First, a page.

missing wallet or purse, then as a safeguard you should close the account and open a new one. After you notify the bank, cancel the ATM card, and place the hold on your accounts, you will have time either later that day or the next day to go to your neighborhood bank branch to close and reopen the accounts. After reopening the new bank accounts, make sure you reconfigure any direct deposits or automatic payments that you had set-up. Your next step should be to notify the credit reporting agencies that your Social Security number may be compromised. Call one of the three major credit reporting bureaus and ask to put a fraud alert on your file, to prevent identity theft in the future. The initial fraud alert stays on for 90 days. You also can request an extended fraud alert, which stays in effect for seven years. You can also request a credit freeze. Notifying one credit reporting bureau will trigger the same alert for the other bureaus. »» Equifax: (800) 525-6285 or www.equifax.com »» Experian: (888) 397-3742 or www.experian.com »» TransUnion: (800) 680-7289 or www.transunion.com Use www.annualcreditreport.com to order a credit report from each of the three credit reporting bureaus, so you can check them for any suspicious activity. You have the right to one free credit report each year, so make it a habit to check your report annually. Be sure to monitor bank accounts and credit card statements closely for suspicious activity as well.


»» File a Police Report – With so many petty thefts happening, it may seem futile, but it’s still a good idea to file a report with your local police department. If there have been a rash of similar thefts in the area, your information may provide clues that could help the police track down the perpetrators. Give the police a list of all items that were in the stolen wallet or purse. Finally, request a copy of the report, as you may need it down the road. »» Driver’s License – If your driver’s license is missing, contact the state agency that issues driver’s licenses. Place a stolen/lost card warning notice on your file and request a replacement. If you notice a thief is using your license, you can request a license number change. »» Green card or immigration papers – Notify the U.S. Citizenship and Immigration Services, as well as your country’s embassy. »» Passport – If missing, notify the U.S. Department of State immediately and fill out Form DS-64. If the passport was issued by another country, notify the issuing country’s embassy. »» Military ID – If a military ID is missing, notify the personnel support detachment (PSD) and the immediate chain of command up to the commanding officer. Then apply for a replacement card. »» Social Security card – If your Social Security card is missing or stolen, you need to notify your local Social Security Administration office and explain what happened. You can have a new card issued, but you’ll need to provide proper documentation and the number will remain the same.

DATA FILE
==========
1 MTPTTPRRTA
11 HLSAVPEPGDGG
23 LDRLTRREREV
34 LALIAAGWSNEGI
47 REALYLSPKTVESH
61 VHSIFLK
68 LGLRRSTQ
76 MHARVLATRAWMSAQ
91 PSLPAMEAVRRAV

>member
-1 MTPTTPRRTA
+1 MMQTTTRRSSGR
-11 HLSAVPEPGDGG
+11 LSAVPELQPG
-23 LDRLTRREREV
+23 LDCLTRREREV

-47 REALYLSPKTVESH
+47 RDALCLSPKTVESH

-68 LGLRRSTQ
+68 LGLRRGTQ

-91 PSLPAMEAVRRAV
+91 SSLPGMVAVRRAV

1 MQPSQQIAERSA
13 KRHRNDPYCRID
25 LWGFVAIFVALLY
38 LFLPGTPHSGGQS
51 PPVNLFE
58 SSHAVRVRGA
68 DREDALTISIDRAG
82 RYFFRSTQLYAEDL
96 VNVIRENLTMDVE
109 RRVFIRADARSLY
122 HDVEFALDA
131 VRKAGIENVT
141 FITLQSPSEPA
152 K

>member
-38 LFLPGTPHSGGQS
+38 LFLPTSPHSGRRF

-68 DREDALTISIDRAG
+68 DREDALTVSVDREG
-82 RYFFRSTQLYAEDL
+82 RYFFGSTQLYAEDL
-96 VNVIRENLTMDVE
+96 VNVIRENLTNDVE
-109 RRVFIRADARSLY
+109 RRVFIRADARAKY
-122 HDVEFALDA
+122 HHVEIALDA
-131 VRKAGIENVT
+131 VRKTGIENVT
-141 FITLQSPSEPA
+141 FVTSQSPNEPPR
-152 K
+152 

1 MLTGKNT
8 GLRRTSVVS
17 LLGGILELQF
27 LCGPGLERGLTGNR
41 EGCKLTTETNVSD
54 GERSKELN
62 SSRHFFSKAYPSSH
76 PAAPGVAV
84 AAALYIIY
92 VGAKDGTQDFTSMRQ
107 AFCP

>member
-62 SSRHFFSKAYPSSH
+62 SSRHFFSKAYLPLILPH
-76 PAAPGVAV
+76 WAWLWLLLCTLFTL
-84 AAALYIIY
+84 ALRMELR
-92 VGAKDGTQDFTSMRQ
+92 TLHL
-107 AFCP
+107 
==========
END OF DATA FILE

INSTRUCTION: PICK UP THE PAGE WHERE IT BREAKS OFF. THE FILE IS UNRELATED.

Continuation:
»» Notify the IRS – Given the rise in IRS tax fraud in recent years, it’s a good idea to notify the IRS that you had a purse or wallet stolen and that your Social Security number was or may have been compromised. »» Health insurance cards, rewards cards, gym memberships, library cards, etc—Notify your carrier and request replacement cards. It is important to note, when making the phone calls to various agencies, creditors, etc.—you should keep a list of the creditor names, phone numbers, contacts, dates/times that you spoke and if any follow-up action items are required.

Good to Know In the future, mitigate the chance of loss by doing the following: »» Carry only the credit card(s) that you need. »» Carry only the minimum amount of cash that you need. »» Don’t carry your ATM card unless you absolutely need it. »» Don’t carry any papers with passwords or PIN numbers. »» Never carry your Social Security card. »» Keep the cards you leave behind in a secure, safe place. »» Make a list of all credit card/debit card numbers and the issuer’s customer service/theft department phone numbers. Keep the list in a secure, safe place at home so you can quickly make the necessary phone calls if something goes missing.


What Really Happens When You Delete Something

From the Web? by Mark Bello

n April, Google celebrated the 155th anniversary of the Pony Express. Technology has come a long way since then. The Internet has changed how we get our information, our shopping habits; indeed, it has completely altered the way we communicate with each other and has affected nearly every aspect of our lives. While many Internet users believe they are familiar with how to protect their online privacy, these issues are growing and personal information is becoming less and less, well, personal. Some websites have transparent sharing policies, stating exactly